As a sophomore, Gutierrez became an undergraduate research assistant/student technician at Texas A&M Engineering’s Turbomachinery Lab. In this role, he assists in designing innovative equipment, modeling parts and conducting experiments. “I love designing things and seeing their real-world result, including how people will use them for the betterment of themselves and others,” he said.

After being recognized as a Gathright Phi Kappa Phi Dean’s Excellence Award Honorable Mention at the end of his freshman year, Gutierrez joined the prestigious Grand Challenge Scholars Program as a sophomore. This three-year commitment provides selected students with leading-edge skills and knowledge to assist them in developing innovative solutions for society’s current and future engineering challenges.

Gutierrez relaxes on the dunes of Qatar during the College of Engineering's Reciprocal Exchange Program in 2019. 

Gutierrez is also taking advantage of international programs, such as the College of Engineering’s Reciprocal Exchange Program with Texas A&M in Qatar. During his brief stay in the Arab nation, he took two courses and volunteered as an undergraduate lab assistant. He also joined his cohort in cultural activities, including dune bashing (driving around the desert in SUVs), riding camels, visiting Doha’s enormous local market and participating in Ramadan’s fast.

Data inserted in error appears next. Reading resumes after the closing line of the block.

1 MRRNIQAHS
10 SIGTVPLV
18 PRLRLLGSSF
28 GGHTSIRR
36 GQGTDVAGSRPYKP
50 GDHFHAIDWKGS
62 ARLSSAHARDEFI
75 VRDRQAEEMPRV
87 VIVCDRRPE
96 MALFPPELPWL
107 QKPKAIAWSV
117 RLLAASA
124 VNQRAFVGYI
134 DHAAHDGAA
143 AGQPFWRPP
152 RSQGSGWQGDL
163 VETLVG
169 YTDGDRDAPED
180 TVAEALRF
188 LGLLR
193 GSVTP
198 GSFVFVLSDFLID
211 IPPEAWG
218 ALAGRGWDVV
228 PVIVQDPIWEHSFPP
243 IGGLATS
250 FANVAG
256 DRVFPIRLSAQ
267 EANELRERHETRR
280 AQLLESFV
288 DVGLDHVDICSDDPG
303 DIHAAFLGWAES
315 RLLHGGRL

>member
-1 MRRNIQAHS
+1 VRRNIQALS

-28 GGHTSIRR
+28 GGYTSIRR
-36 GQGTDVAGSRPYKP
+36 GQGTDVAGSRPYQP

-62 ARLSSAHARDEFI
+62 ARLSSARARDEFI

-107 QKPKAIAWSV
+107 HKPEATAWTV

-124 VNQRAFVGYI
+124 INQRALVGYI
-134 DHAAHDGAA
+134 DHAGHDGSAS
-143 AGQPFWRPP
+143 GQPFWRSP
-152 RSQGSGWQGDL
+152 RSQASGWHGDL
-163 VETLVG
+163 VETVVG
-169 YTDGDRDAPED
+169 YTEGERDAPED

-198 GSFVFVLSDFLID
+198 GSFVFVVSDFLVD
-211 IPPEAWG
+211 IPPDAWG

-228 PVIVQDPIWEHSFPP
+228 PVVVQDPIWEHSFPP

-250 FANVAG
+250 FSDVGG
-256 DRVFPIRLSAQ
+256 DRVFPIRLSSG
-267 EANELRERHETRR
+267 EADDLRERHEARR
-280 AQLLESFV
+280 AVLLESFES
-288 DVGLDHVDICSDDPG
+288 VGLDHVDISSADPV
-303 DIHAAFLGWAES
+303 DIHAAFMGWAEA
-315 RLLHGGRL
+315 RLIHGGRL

Inventing His Future

Gutierrez’s ability to think outside the box is most evident in his involvement in the prestigious Aggies Invent competitions as well as the Aggies Against COVID-19 student design competition. These intensive events involve teams of Aggies who work collaboratively to develop a solution for a specific engineering challenge during a finite period of time.

Competitions focused on a wide range of industries—military, transportation and healthcare —and highlighted Gutierrez’s ingenuity and flexibility. “That’s the beautiful thing about mechanical engineering—you can apply it anywhere,” he explained.

His first win came during an Aggies Invent that focused on problems identified by the U.S. Special Operations Command. Gutierrez’s team developed a prototype of an autonomous robot that clears debris from military airfields. Such small debris—some as small as a screw—can cause significant damage to costly U.S. jet fighters.